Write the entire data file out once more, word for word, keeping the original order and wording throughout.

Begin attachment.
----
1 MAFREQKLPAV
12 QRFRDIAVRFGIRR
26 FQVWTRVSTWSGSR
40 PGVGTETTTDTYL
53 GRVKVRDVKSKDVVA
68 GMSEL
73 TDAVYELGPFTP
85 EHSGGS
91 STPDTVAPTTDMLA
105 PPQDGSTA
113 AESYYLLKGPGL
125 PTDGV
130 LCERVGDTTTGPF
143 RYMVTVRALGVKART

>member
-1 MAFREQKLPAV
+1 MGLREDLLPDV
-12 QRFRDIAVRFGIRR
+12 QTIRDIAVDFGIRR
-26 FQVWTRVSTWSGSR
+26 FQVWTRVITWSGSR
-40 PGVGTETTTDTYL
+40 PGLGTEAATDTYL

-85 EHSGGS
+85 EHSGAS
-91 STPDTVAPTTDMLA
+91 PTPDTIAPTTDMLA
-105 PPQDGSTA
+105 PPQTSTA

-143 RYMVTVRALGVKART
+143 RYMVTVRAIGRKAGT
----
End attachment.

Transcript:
1 MAFREQKLPAV
12 QRFRDIAVRFGIRR
26 FQVWTRVSTWSGSR
40 PGVGTETTTDTYL
53 GRVKVRDVKSKDVVA
68 GMSEL
73 TDAVYELGPFTP
85 EHSGGS
91 STPDTVAPTTDMLA
105 PPQDGSTA
113 AESYYLLKGPGL
125 PTDGV
130 LCERVGDTTTGPF
143 RYMVTVRALGVKART

>member
-1 MAFREQKLPAV
+1 MGLREDLLPDV
-12 QRFRDIAVRFGIRR
+12 QTIRDIAVDFGIRR
-26 FQVWTRVSTWSGSR
+26 FQVWTRVITWSGSR
-40 PGVGTETTTDTYL
+40 PGLGTEAATDTYL

-85 EHSGGS
+85 EHSGAS
-91 STPDTVAPTTDMLA
+91 PTPDTIAPTTDMLA
-105 PPQDGSTA
+105 PPQTSTA

-143 RYMVTVRALGVKART
+143 RYMVTVRAIGRKAGT